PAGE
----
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Various ways of parenting and punishment. Some believe a spanking/smack will make their kids behave while others prefer timeouts and talking. What's your preference and why?
I prefer talking, we don't even do timeouts. I know that probably horrifies some people. But I have a very well-behaved and respectful little girl who isn't afraid of her parents; she's afraid of disappointing them. Truly the most effective thing I could do to get her to listen/understand that she's done something wrong is to tell her that she's upset me and that we need to talk about why. She can empathize with me, she trusts me, and she doesn't want to let me down. She's always quick to apologize and listens to me when I'm explaining why something she did isn't allowed or okay, and I always get her to repeat it back to me in her own words so that I know she's taking it in. I want her to know WHY the things she does makes people upset so that she can act based on an understanding of right/wrong and not just a fear of consequences. It's simple internal vs external motivation and internal motivation is always more sustainable and reliable. You do/don't something because you BELIEVE in it (ie. "I'm not going to throw my toys at the dogs because it might hurt them and I don't want to hurt them") and not because you don't want to suffer the consequences (ie. "I'm not going to throw my toys at the dogs because mom and dad might hit me").
I suppose you could spank a kid and then talk to them about the issue but I'm not sure what the point is, doesn't seem like a super productive way to start communication and you're taking focus away from the discussion which is probably not what you want.
Not to mention the rapidly increasing amount of studies that show that spanking is not effective and potentially harmful long-term. I find it especially ridiculous when spanking is used as a form of discipline for any kind of violence. I'm hitting you because hitting people is wrong. Har har.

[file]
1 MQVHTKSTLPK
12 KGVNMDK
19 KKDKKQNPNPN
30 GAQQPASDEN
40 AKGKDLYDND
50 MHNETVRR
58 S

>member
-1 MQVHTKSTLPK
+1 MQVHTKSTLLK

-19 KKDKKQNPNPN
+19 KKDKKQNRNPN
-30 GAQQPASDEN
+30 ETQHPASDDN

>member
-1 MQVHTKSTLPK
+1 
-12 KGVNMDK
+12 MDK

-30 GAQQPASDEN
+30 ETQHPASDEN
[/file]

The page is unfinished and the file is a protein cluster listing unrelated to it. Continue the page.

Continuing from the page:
My parents never laid a hand on me and never threatened to, and I was damn well near the best behaved teenager I knew. I did well in school, my teachers liked me, I never got into trouble, I didn't drink or party or sneak out of the house. I also *think* I'm generally a pretty nice and good human being who cares about and respects others. So, in my experience, I'm living proof that spanking isn't necessary to raise a good kid and a respectful adult.
Parents who are socioeconomically solidly middle, upper middle, & upper class, not to mention possessing college, specialized, & advanced degrees & have small & medium families(1-4 children per household) oftentimes prefer timeouts & talking. They believe & practical constructive & intelligent disciplinary methods. They have the education & intelligence to believe that more cerebral forms of discipline & punishment are more beneficial to children than more harsher, forms of punishment.
However, parents who are socioeconomically lower middle, working, & lower class, not to mention possess high school & less education & have large & very large families(6-more children per household) prefer more harsher forms of punishment. These are the households who even practice corporal punishments. Such parents are of the school that harsher & even corporal punishments help children to shape up. They maintain that such punishments help children to man up psychologically so to speak. They also believe that talking to & timing out children are exercises in futility, even causing children to commit the same offenses repeatedly.
Affluent, highly educated parents believe in using intelligence in disciplining their children whereas poor, less educated parents believe in using brute force in disciplining their children. Another factor in discipline is family size. Parents of small-medium families talk to their children as a form of discipline because they have more individualized time to devote to each child. Parents of large-very large families use harsh punishments i.e. spanking, smacking, & even beating children because they don't have the time vested to devote to each child.
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